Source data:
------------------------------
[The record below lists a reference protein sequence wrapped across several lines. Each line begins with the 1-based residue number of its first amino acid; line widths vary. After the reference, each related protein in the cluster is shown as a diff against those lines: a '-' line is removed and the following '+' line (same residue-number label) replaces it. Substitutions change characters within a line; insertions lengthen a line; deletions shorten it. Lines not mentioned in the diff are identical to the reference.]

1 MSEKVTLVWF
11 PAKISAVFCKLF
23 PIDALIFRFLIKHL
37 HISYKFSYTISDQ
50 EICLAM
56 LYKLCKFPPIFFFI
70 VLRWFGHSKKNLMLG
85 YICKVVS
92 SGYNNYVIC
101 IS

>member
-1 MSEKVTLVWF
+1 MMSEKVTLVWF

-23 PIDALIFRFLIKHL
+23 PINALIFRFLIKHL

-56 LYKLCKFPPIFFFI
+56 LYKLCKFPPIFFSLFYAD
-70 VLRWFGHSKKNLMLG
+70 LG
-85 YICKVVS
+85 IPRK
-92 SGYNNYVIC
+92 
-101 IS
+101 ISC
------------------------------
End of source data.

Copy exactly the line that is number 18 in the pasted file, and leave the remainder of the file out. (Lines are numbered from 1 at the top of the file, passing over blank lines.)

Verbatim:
+56 LYKLCKFPPIFFSLFYAD